By Amar C. Bakshi, CNN website, January 11, 2011
Editor's Note: This is an edited version of an article from the ‘Oxford Analytica Daily Brief’. Oxford Analytica is a global analysis and advisory firm that draws on a worldwide network of experts to advise its clients on their strategy and performance.
A community of about 400 Inuit people living on a narrow, low-lying strip in north-west Alaska has reopened its lawsuit against over 20 of the world's largest oil and gas companies, including ExxonMobil, BP and Shell. Kivalina villagers are seeking damages for property loss, which they say were caused by the companies' contributions to global warming. This case has again raised the potential for climate change liability in private and public law.
Lawyers representing the community have filed an appeal in San Francisco to to reverse a 2009 court decision to dismiss their original suit. Much of the opening legal debate centered on whether a link could be established between greenhouse gas emissions caused by companies anywhere in the world and the impact on one part of the world. The judges asked if an individual driving a car (and thus contributing to emissions) could also be a defendant, and if so, how a court could determine who was liable.
Plaintiffs argued that there was legal precedent that companies, or polluters, did not have to be responsible for all pollution contributing to a problem to be found liable. They just needed to be held responsible for a major part of it, so it was not necessary to trace emission molecules to show which company caused what damage. They also say that the harm emissions created had to be severe, not trivial, to prevent the possibility that anyone could establish a claim against an oil company.
A general legal obstacle for plaintiffs in such cases is establishing causation between man-made global warming and extreme weather events. A defendant can argue that a given event might have happened anyway. However, lawyers specializing in climate change litigation point out that (among other things) there is a difference between progressive 'slow onset' damage caused by sea level rise, and extreme weather events such as storms, droughts or heat waves.
In this context, recent work from climate modellers on working out the probability of global warming making an extreme weather event more likely could help litigants in future. In general, the smaller the scale of weather event being considered, the less predictable the relationship between global greenhouse gas emissions and local temperatures. However, a study of the European heat wave of 2003, which resulted in several thousand heat-related deaths, found that human influence had very likely (i.e. only a 10% chance of being wrong) doubled the probability of European summer temperatures as hot as that year.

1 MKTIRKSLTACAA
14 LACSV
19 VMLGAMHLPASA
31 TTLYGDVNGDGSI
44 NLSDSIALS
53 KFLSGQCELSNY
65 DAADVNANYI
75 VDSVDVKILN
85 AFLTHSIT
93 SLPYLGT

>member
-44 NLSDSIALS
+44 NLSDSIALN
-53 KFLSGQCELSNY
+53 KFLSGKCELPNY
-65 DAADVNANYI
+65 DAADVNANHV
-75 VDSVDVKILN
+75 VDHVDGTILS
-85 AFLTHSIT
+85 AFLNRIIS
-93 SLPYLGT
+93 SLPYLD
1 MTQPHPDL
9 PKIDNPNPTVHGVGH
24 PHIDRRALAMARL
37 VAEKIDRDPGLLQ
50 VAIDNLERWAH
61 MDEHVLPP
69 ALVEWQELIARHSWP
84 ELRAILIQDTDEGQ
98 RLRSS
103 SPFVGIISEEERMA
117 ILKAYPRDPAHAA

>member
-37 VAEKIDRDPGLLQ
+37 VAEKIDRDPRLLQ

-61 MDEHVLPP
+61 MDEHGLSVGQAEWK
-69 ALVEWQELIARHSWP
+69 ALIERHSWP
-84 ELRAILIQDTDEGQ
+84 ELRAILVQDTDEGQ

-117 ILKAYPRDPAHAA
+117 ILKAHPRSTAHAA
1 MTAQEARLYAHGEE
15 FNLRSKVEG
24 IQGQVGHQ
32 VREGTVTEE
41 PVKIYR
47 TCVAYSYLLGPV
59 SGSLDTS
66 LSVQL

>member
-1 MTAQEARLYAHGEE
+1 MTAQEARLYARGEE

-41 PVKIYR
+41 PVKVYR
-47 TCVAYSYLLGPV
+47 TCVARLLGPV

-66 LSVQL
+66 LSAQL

The private law liability of companies is distinct from that of states under public international law. The possibility exists that countries vulnerable to climate change impacts like low-lying islands could decide to bring cases against large emitting countries such as the United States. However, one of the many obstacles is that the United States, unlike theUnited Kingdom and Germany, does not accept the jurisdiction of available legal forums such as the International Court of Justice or International Tribunal for the Law of the Sea.
Judges in the Kivalina case could take several weeks to reach a decision, not least because proving direct responsibility for climate impacts, or a causative link between global warming and a weather event is very difficult. It could be as much as another decade before this type of litigation is successful. However, as attribution science develops and large-scale emitters pursue 'business as usual', it will be harder to avoid legal liability.
Isn't it interesting that once again native people are cutting through the political bafflegab on global warming and climate change by initiating a suit against these big oil companies. And, isn't it also interesting that the U.S. continues to hide behind a firewall of disengagement from the jurisdiction of both the International Court of Justice and the International Tribunal for the Law of the Sea. How long can an ostrich survive with its head in the sand anyway?
While it may be a decade before this type of litigation is successful, at least there are first attempts at the process, establishing many of the definitions, precedents and processes for what could become a legal tsunami of cases, similar to those currently being successfully prosecuted against the tobacco companies for their complicity in creating, generating and promoting human cancers, through their carcinogenic products.
And for how long with the rest of the world accept the United States' position of isolationism from the world's legal proceedings and judgements?
Not only are the corporations, under the well-established umbrella of impunity of the virulently capitalistic, free-market society of the gun-boat diplomats, protected, but the U.S. itself deceives itself by thinking the world is not noticing its outlier status among the community of nations. This case brings up so many unresolved issues, not the least of which is corporate liability for global warming and climate change.
And once again, the rest of the world has the native people to thank for their vision, their courage and their perspective on time, viewed as a long-term concept, as compared to the anal and dysfunctional perspective of Wall Street and much of the corporate world, in their compulsive attempt at complete control.